Member Reminder:

Members who are new to the CSA, or have not replenished their Farmigo account before, please read this!

Member accounts are not set up to stop service once your account hits $0. Most member accounts are set up on an automatic billing system, or those that don’t have this set up, pay in some regular instilment. Member accounts will receive an email notice if their account is falling below $50, regardless of if their payment is automatic or not.

Members wishing to stop their share when their balance hits zero, NEED to email us to suspend their shares! We don’t make a habit of regulating balances week to week, and don’t mind letting a family bounce a week’s worth of food to keep them feed, so we don’t stop shares when your balance hits zeros unless we know your leaving the CSA. In order to have our flexible system, where a family can wait a week to reinvest in a share, we need members to let us know when they are closing our accounts, or taking a vacation. Otherwise, we spend even more money in paying for unclaimed shares, which aren’t able to be donated by the time a member lets us know they are canceling some times.


Member, please email you holds and Substitutions in a separate email to us, so it is not lost in a hidden chain!!

CSA Phone: 505-470-1969



*We are getting better at making changes to member’s share when their dietary preferences that you let us know about. If you see something in the share that you can’t have, or absolutely hate, send us an email and we can find a substitute, but remember that half the fun of the CSA is trying something new.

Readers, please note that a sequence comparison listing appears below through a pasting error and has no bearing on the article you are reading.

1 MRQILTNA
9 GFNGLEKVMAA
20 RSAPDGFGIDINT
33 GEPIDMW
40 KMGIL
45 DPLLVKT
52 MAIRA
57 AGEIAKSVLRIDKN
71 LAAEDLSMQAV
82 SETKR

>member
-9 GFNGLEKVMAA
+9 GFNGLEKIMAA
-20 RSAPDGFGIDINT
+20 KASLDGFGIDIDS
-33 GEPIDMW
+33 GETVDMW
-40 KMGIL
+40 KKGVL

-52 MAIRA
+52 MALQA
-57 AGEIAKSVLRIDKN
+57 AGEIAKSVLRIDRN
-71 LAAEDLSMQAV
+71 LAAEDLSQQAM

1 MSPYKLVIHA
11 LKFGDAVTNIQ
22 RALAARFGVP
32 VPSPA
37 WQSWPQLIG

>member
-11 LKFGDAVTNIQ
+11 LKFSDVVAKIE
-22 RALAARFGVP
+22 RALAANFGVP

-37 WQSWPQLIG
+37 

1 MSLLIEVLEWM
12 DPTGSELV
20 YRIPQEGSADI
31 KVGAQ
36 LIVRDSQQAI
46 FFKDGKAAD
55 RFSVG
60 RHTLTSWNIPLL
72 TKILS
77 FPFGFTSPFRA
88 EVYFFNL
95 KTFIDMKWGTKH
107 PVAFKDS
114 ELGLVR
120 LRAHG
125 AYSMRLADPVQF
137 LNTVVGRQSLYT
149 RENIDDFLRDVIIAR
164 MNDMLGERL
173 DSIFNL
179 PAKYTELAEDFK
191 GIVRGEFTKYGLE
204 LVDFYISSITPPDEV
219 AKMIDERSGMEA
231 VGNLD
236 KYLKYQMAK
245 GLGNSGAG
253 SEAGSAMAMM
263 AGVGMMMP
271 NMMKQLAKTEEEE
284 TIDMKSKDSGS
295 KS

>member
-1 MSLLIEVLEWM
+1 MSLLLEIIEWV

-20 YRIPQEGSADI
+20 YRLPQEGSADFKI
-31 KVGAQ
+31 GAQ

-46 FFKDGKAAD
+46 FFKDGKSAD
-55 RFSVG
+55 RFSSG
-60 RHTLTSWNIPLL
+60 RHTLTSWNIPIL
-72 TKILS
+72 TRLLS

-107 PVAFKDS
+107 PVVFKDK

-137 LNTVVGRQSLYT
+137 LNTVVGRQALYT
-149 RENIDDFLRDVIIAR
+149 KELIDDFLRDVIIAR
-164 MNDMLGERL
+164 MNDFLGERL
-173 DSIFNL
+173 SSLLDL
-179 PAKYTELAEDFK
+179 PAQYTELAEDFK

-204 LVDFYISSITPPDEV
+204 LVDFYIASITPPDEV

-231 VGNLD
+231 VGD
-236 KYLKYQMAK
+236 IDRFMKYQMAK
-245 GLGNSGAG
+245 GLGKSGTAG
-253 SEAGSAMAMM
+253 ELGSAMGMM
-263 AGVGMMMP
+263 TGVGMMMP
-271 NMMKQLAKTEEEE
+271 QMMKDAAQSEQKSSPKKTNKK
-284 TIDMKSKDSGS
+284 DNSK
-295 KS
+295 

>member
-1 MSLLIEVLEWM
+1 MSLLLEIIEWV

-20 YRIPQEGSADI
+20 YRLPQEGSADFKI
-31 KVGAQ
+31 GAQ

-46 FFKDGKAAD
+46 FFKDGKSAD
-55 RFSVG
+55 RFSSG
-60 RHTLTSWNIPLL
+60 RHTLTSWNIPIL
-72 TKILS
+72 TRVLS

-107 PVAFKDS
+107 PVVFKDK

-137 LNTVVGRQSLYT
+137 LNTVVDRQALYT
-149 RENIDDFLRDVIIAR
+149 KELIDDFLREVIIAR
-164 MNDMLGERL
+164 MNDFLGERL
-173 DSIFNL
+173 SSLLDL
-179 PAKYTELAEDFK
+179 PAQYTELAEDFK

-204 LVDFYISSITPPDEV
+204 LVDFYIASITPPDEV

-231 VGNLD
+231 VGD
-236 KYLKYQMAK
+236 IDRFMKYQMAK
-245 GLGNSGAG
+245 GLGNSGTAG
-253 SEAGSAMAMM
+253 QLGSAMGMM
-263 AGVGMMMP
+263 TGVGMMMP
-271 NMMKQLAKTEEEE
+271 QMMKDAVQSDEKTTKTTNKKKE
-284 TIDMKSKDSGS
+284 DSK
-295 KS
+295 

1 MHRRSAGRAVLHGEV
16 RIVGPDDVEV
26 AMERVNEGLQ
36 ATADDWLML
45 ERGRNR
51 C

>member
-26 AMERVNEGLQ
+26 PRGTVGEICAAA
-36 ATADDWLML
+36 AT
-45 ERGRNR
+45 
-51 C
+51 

News and specials on the marketplace:

We are starting to get into our Winter crops, which will make having an accurate marketplace and regular share list more reliable. Occasionally, a product comes in that isn’t up to our standards for distribution, or is shorted by the farm, so contact us via email for credits/issues.


We haven’t heard from Anthony Youth Farm yet, so there might be some last minute marketplace items added tomorrow.


Russet Potatoes: On the marketplace

Wildflower Honey: In your share and on the marketplace

Spinach: on the marketplace

Yukon Potatoes: In your share and on the marketplace

Red Chili: In your share and on the marketplace

Carrots: and on the marketplace

Romaine Lettuce: In your share and on the marketplace

Green Cabbage: 3lb heads, On the marketplace

Sweetgrass Beef Sticks: on the marketplace

Cantaloupe: on the marketplace

Red French Fingerling Potatoes: On the marketplace

Roasted, Cleaned Org Green Chili: on the marketplace

Cucumbers: on the marketplace

Onions: on the marketplace

Zucchini: on the marketplace

Red Bell Peppers: on the marketplace

Winter Squash: We have 1 pie pumpkins, and that’s it!

Tomatoes:  Clusters back on the marketplace

QUINOA:  On the marketplace

Raw apple Pom juice:  New Mexico pomegranates harvested in early October and stored in the cooler.  Johnny Alarid’s stayman winesaps.  About 1/3 pom and 2/3 apples.


Baklava with Wildflower Honey

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1 1/2 cups wildflower honey

1/2 cup water